Impact of Tube Strike on Students

On Wednesdays, Allison Mullen usually has her Encounters in Humanities class, but last week, she wasn’t in class. Was she skipping class, sick, or on a trip to Amsterdam? Two of those options could have gotten her deported. The real reason was because of a London Underground strike that caused the cancellation of all Wednesday classes.  

On Wednesday, March 15, the workers of the London Underground went on strike.  Ten thousand of The National Union of Rail, Maritime, & Transport Workers (RMT) members went on strike over a dispute about pay increases, job security, and working conditions. The first day of the strike was March 15, 2023, with another strike on Saturday, March 18, 2023. According to Transport for London, commuters should plan an extra hour for their trips when there are strikes. 

With this advice and because AIFS would not be opening their buildings, the DMACC professors made alternative arrangements in advance so that students knew that there were no regular classes on March 15. “We have to do online study because it is too much work to get everyone to class on these days,” said Mullen. “I welcome the class cancellations because I will be able to catch up on my homework,” Mullen said. With the semester in the back half, more and more homework and projects are coming due. The strike allowed students a day off to get homework done or to continue to procrastinate.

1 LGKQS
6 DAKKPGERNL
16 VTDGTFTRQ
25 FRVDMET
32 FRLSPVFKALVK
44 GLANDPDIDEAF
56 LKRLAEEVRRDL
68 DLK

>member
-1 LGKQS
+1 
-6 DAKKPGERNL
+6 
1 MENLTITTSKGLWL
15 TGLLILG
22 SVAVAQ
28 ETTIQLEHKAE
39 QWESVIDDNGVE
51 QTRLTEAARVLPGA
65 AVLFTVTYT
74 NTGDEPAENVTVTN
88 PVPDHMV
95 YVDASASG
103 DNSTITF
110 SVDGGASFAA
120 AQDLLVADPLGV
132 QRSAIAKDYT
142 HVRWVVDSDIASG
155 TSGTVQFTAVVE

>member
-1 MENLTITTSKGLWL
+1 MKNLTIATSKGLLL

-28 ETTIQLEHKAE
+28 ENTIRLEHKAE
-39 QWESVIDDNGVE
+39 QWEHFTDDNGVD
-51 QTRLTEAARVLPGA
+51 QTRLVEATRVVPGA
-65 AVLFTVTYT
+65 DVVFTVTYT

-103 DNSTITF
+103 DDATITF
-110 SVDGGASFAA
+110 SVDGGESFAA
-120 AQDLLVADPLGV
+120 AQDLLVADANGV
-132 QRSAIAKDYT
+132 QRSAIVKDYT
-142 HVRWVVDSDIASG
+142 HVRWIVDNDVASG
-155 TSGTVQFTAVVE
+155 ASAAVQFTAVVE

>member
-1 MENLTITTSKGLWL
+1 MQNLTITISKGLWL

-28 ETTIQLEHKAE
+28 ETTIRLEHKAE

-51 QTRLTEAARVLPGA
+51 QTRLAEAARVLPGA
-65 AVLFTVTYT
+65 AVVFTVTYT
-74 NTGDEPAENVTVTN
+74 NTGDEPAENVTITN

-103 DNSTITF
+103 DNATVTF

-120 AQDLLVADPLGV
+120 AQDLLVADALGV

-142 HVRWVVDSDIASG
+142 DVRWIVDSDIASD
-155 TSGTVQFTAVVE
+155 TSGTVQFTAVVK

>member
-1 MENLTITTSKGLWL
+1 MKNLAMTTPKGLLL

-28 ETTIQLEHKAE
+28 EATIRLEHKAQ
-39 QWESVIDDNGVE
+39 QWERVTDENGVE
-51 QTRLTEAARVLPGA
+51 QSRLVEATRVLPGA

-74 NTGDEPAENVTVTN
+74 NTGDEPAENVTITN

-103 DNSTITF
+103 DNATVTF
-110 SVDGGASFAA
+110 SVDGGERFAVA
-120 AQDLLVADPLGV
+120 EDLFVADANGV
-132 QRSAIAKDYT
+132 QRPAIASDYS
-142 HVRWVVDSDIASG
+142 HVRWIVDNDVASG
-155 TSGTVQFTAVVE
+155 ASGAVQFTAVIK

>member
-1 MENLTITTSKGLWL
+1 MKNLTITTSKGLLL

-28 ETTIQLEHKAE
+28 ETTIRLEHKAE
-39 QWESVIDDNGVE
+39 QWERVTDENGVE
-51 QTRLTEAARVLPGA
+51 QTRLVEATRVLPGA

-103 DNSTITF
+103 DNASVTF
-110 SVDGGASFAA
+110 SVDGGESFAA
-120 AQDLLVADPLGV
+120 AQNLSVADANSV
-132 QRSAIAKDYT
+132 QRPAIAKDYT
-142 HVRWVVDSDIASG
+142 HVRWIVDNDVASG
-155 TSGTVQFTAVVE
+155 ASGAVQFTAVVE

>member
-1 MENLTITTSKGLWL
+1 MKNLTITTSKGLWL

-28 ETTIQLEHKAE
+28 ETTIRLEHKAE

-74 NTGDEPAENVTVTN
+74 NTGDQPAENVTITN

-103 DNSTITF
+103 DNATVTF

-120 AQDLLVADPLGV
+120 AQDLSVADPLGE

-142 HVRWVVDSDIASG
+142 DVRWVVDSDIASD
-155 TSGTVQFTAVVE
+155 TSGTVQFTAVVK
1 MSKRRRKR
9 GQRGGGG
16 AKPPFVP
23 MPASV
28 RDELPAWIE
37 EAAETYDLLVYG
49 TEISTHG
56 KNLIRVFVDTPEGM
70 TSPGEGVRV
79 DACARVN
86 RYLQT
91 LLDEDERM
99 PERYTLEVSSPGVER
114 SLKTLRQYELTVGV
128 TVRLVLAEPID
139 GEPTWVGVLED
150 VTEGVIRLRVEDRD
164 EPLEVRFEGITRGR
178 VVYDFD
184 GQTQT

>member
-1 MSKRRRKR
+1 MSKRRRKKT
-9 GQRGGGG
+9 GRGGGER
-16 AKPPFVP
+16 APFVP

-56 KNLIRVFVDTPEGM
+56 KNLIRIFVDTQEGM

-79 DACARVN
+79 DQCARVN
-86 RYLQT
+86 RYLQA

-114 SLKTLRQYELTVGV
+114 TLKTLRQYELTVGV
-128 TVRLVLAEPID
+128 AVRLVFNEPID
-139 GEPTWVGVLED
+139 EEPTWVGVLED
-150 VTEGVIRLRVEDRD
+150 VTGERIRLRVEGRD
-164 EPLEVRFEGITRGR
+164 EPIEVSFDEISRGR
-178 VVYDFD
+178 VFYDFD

Another student in the study abroad program, KyLeigh Mohr, said, “I prefer having the discussions in class and not online. It fits my learning style better when we discuss in class rather than through an online assignment.” Several other students in the program also said that online class is not their preferred learning method. The students would rather have in-person discussions on what they read for class than online discussion boards. The strikes, however, made it almost impossible to hold class in person last Wednesday.  

Exploring is a huge part of the study abroad experience, which was also on hold. “My roommate and I like to explore the city when we have time. Today, we cannot go into central London, and we have to explore more around where we are staying because of the Tube strike,” said Mohr. There are plenty of cool spots like cafes, pubs, and attractions to explore in West London, where most students live. However, more exciting attractions like museums, musicals, and open-air markets are located in Central London. With the Tube lines not available, going to those attractions would take double the usual amount of time.  

Why wasn’t Mullen in class? Well, her class had been canceled because of a strike by the London Underground rail workers. Class cancelations are only a part of the impact of the London Underground strikes across the city.  

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